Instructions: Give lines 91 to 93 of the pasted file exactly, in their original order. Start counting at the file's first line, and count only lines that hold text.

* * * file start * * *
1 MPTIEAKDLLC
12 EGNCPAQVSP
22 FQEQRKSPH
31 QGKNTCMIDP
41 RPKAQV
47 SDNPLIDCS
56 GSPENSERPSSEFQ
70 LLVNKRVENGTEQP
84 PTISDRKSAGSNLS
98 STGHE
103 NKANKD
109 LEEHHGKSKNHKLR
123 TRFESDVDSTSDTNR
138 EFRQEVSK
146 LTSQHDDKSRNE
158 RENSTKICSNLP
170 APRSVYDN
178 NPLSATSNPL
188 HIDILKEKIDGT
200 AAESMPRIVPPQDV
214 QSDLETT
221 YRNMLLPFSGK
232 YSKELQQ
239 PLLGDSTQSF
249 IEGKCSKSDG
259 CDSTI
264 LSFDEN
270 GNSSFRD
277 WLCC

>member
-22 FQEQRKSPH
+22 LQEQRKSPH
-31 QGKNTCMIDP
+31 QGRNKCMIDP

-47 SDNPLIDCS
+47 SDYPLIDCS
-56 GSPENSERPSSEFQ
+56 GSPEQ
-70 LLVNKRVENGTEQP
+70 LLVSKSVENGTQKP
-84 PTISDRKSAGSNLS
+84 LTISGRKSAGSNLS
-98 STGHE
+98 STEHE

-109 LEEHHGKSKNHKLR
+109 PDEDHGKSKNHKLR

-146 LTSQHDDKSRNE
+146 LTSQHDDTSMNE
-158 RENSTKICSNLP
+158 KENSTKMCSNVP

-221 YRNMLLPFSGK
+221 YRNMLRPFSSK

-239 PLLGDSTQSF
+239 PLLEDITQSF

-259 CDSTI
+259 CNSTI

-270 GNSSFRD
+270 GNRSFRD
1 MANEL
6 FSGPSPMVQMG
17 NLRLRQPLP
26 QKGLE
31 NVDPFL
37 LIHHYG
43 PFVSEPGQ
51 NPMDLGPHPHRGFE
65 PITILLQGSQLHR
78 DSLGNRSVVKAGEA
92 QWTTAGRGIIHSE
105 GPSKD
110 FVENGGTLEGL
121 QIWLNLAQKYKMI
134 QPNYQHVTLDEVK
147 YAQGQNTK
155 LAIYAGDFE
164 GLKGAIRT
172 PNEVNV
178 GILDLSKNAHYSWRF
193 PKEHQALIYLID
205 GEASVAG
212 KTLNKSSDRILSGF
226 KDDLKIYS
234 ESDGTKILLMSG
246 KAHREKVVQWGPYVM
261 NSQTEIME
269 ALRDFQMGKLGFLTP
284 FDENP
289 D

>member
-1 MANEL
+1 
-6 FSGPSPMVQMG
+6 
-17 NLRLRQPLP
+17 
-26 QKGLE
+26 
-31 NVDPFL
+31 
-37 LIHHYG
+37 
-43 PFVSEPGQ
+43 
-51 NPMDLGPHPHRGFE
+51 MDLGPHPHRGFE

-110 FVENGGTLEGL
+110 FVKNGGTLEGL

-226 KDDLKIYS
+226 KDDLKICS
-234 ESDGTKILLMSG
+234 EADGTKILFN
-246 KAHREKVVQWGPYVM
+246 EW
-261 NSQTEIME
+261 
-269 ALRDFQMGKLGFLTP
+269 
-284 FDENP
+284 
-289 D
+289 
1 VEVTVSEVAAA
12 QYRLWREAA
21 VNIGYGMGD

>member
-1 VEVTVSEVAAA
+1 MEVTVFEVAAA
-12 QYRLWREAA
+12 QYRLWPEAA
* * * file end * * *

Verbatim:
+1 
-6 FSGPSPMVQMG
+6 